0.4

0.6

0.8

γ0

1

1.2

1.4

1.6

µN (γ0 ) as a function of γ0 for four different values of N with fixed γ ? = 0.1.

11 10 9 8

T*N(γ0)

7 6 5 4 3

N=10 N=20 N=40 N=80

2 1 0

0

0.2

0.4

0.6

0.8

1

1.2

1.4

1.6

γ0

Fig. 3.

TN? (γ0 ) (static channel) as a function of γ0 for four different values of N with fixed γ ? = 0.1.

0.25

γ0=γ*/2 γ =γ* 0 γ0=2γ* γ =10γ* 0 γ0=100γ* γ0=1000γ*

0.2

ξN(η; γ0)

0.15

0.1

0.05

0

Fig. 4.

0

0.1

0.2

0.3

0.4

0.5

η

0.6

0.7

0.8

0.9

1

ξN (η; γ0 ) as a function of η for different values of γ0 with fixed N = 20 and γ ? = 0.1.

5

4.5

4

3.5

T*N(γ0)

3

2.5

2

1.5

N=5 N=10 N=20 N=40 N=80

1

γ*

0.5

0

−1

10

0

10

1

10

2

10

γ0 (log scale)

Fig. 5.

TN? (γ0 ) (Rayleigh fading) as a function of γ0 for five different values of N with fixed γ ? = 0.1.

7

Static channel Rayleigh fading 6

5

T*N(γ0)

4

3

2

1

0 −2 10

−1

0

10

1

10

10

γ0 (log scale)

Fig. 6. A comparison of TN? (γ0 ) for the static channel case and Rayleigh fading case as a function of γ0 with fixed N = 20 and γ ? = 0.1.

X2

1 1 − γ?

1

1

1 1 − γ?

X1

Fig. 7. A two-user example to illustrate that more than one user can simultaneously succeed in the fading case even when γ0 = γ ? . The shaded conical region corresponds to the fading realizations for which both users can transmit simultaneously and succeed.

60 50

k*(γ ) = {1,2,...,10} 0

Dave

40 30 20 10 0 0.05

0.1

0.15

0.2

0.25

∆

0.3

0.35

0.4

0.45

0.5

60

k*(γ )=3 0 k*(γ )=4 0 k*(γ )=10

50

Dave

40

0

30 20 10 0

0

0.1

0.2

0.3

∆

0.4

0.5

0.6

0.7

Fig. 8. Dave as a function of ∆ for the static channel case for different values of γ0 ; The upper-half corresponds to a fixed relative load (90% of maximum) while the lower-half corresponds to a fixed load. .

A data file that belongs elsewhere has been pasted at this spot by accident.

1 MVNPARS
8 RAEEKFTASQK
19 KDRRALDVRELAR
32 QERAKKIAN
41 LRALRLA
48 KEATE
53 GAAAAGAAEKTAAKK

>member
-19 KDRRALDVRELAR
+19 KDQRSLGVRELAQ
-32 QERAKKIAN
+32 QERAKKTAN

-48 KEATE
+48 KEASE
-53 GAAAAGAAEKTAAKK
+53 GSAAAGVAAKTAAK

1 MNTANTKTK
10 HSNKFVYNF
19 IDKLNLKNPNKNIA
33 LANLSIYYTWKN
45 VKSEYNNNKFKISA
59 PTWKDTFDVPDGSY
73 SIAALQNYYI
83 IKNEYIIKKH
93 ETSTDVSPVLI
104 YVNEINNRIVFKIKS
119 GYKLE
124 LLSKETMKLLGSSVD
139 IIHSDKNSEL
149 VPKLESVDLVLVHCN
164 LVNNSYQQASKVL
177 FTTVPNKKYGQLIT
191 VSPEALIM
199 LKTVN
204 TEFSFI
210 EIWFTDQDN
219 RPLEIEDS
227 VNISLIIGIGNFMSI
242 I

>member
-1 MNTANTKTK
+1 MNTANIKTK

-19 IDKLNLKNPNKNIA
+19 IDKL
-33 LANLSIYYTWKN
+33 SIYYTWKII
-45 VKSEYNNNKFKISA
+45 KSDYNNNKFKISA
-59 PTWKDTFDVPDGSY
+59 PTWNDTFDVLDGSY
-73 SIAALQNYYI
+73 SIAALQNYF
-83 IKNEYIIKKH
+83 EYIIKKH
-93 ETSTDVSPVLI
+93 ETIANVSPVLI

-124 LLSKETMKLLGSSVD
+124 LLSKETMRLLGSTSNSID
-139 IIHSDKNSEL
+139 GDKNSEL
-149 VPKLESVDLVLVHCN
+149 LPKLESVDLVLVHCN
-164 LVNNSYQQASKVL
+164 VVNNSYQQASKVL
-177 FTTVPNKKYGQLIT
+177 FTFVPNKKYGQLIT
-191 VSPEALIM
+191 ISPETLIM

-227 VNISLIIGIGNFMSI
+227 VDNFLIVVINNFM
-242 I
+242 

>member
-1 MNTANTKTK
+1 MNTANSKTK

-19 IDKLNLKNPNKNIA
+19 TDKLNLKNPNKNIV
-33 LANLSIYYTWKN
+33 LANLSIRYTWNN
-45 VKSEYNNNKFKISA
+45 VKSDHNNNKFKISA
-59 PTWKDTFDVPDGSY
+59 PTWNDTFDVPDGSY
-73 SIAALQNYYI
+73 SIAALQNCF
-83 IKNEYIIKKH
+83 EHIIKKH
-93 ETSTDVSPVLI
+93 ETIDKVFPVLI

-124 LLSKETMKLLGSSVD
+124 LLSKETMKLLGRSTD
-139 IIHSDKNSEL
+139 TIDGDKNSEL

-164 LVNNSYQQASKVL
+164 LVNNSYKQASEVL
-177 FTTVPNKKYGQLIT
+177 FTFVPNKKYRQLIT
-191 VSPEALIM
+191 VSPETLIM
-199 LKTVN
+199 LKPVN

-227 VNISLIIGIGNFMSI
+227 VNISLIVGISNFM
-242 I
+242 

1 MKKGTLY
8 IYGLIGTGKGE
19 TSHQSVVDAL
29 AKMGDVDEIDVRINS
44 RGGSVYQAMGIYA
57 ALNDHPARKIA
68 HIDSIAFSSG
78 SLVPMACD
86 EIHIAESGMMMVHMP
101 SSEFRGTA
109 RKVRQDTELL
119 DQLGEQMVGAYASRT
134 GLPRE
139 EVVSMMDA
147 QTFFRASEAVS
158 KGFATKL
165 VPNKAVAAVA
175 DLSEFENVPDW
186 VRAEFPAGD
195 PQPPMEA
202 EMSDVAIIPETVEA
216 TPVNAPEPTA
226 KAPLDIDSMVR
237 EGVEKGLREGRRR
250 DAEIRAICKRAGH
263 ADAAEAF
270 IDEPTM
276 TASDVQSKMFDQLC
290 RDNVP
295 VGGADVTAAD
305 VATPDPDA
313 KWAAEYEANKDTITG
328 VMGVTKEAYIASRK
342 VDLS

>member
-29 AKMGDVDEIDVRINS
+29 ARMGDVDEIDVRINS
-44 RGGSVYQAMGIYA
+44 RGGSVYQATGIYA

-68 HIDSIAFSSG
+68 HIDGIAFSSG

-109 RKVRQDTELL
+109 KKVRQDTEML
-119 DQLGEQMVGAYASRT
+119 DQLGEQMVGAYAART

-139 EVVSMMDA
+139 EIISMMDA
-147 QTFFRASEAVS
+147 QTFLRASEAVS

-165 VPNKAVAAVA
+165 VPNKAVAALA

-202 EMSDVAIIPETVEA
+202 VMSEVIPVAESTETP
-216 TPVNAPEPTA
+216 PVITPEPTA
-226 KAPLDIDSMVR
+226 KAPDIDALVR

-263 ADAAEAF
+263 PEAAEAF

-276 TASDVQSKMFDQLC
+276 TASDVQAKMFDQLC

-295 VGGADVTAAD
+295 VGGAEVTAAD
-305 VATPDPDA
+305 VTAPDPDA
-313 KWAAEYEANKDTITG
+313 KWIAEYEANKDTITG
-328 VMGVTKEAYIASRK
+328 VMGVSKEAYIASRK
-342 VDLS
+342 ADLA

40

γ0=γ* γ0=2γ* γ0=10γ* γ0=100γ*

Dave

30

20

10

0

0.4

0.5

0.6

∆

0.7

0.8

0.9

1

40

γ =γ* 0 γ0=2γ* γ0=10γ* γ =100γ*

Dave

30

0

20

10

0

0

0.1

0.2

0.3

0.4

0.5

∆

0.6

0.7

0.8

0.9

1

Fig. 9. Dave as a function of ∆ for the Rayleigh fading case for different values of γ0 ; The upper-half corresponds to a fixed relative load (90% of maximum) while the lower-half corresponds to a fixed load. .

Aditya Dua Department of Electrical Engineering Stanford University 350 Serra Mall, Stanford CA 94305 Email: [email protected]

Abstract The queuing performance of a finite-user slotted-Aloha type random access protocol with multipacket reception capability at the base station is considered. The system evolution under this protocol can be described by a finite dimensional Markov chain, which is not amenable to analysis due to complex interactions between user queues. A “user-centric” analysis approach is proposed, which focuses on the evolution of the one-dimensional Markov chain associated with the queue of a typical user in the system, assuming that all other users are in “steady-state”. While the approach is quite general, this paper addresses the special case of identical users with Bernoulli arrivals in order to obtain insightful analytical expressions for various quantities of interest (throughput, average delay etc.). Both static and Rayleigh faded wireless channels are studied, under suitable assumptions on the underlying power control mechanisms. Sufficient stability conditions as well as asymptotic performance measures in the infinite power and infinite user regime are derived for both cases. The fundamental throughput versus power trade-off inherent in the protocol is established. Index Terms Random access, power control, slotted-Aloha, multi-packet reception, wireless networks.